An Ahmadi mosque in Ghaseet Pura,
Faisalabad was attacked by a mob on 23 August 2018, injuring five Ahmadis.
The incident occurred after a minor personal dispute between some Ahmadis and Sunni Muslims escalated into a heated argument. Sources informed CSW that extremist clerics incited anti-Ahmadi sentiments and gathered a mob of 300 to 400 people, some of whom were armed, to attack the mosque. Following an exchange of gunfire, five Ahmadis were injured. The mosque was then set on fire and the main prayer hall along with a nearby Ahmadi home were damaged.
This is the second attack on an Ahmadi mosque this year. On 23 May, thein Sialkot, Punjab, were destroyed despite the presence of police and municipal authorities. A mob of around 600 people vandalised the minarets, dome, doors and other parts of the mosque, and demolished a building where Hazrat Mirza Ghulam, the founder of the Ahmadiyya Muslim Community lived.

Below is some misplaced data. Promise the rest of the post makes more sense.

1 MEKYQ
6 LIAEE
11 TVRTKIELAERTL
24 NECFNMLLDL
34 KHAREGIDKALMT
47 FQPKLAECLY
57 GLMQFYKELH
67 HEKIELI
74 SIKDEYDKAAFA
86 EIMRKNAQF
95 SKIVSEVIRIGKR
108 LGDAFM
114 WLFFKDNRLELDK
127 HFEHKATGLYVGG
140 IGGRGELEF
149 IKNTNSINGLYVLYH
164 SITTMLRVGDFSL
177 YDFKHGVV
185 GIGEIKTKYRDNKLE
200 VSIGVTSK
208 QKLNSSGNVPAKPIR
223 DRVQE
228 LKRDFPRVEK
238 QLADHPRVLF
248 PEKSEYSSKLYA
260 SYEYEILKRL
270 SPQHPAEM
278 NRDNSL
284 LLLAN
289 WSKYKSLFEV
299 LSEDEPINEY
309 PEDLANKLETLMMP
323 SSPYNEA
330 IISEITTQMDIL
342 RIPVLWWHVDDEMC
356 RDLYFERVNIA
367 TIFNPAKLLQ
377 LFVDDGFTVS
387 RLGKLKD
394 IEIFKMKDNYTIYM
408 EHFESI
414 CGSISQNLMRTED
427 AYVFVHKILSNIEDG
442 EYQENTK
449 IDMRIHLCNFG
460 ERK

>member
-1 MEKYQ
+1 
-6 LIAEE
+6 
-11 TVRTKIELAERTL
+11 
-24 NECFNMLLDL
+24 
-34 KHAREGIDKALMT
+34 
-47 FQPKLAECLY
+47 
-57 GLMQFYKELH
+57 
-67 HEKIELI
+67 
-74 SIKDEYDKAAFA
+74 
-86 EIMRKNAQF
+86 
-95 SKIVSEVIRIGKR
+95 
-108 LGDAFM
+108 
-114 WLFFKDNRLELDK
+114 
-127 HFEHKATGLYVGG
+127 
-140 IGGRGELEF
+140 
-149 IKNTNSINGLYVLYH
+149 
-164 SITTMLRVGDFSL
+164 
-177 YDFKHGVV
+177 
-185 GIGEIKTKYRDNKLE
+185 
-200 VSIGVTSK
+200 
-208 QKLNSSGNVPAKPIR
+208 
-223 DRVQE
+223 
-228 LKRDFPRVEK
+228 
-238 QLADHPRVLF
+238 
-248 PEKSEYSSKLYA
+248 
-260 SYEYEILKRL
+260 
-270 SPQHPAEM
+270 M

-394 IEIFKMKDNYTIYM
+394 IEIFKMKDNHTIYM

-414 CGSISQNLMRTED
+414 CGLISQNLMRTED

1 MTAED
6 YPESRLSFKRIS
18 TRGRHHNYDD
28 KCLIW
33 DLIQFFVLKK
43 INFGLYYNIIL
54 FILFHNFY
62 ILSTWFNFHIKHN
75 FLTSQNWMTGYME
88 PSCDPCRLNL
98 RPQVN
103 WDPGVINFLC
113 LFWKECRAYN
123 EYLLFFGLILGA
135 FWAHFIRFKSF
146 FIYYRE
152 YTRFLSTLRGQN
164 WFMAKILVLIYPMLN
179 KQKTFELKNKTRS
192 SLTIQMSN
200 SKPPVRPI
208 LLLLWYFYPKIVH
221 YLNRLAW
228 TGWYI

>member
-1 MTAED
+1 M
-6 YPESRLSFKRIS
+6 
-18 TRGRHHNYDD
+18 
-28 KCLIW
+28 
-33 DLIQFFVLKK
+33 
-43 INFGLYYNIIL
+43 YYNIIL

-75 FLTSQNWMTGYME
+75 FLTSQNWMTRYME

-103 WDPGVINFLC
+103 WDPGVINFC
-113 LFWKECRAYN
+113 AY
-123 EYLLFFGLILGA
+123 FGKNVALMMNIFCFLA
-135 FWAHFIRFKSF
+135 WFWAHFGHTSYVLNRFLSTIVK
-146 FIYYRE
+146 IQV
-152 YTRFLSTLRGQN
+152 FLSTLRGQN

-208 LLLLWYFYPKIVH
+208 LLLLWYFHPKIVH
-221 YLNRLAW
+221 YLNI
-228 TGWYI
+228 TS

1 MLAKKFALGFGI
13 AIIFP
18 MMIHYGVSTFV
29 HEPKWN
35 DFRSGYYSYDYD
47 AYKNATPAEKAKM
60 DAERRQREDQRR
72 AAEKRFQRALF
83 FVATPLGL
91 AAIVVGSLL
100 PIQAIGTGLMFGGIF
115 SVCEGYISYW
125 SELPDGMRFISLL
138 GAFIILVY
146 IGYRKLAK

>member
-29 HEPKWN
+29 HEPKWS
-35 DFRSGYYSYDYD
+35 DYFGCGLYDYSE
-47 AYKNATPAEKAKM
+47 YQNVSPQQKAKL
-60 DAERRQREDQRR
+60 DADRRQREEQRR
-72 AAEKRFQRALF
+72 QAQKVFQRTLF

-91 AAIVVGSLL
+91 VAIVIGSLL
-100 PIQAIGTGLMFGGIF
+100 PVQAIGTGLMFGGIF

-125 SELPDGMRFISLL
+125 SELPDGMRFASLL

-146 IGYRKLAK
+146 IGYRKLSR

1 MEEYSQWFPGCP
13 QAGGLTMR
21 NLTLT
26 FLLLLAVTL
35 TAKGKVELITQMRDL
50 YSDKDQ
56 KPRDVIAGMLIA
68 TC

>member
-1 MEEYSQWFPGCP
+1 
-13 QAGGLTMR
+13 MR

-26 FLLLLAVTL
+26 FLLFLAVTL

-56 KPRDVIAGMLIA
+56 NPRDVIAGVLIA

The Ahmadiyya community has faced widespread discrimination since they were declared as non-Muslims by an amendment to the constitution in 1974. In 1984, the anti-Ahmadi laws or Ordinance XX (20) referred specifically to Ahmadis in sections 298b and 298c of the Pakistan Penal Code (PPC), making it a criminal offence for Ahmadis to call themselves Muslims or call their place of worship a ‘mosque or ‘masjid’.
CSW’s South Asia Team Leader Steven Selvaraj said: “We are deeply concerned by the destruction of the Ahmadi mosque at Faisalabad, a compelling demonstration of the ongoing intolerance and violence faced by the Ahmadiyya community. We urge the new government in Pakistan, under the leadership of Prime Minister Imran Khan, to condemn this latest attack and to protect the right to freedom of religion or belief for the Ahmadiyya community.”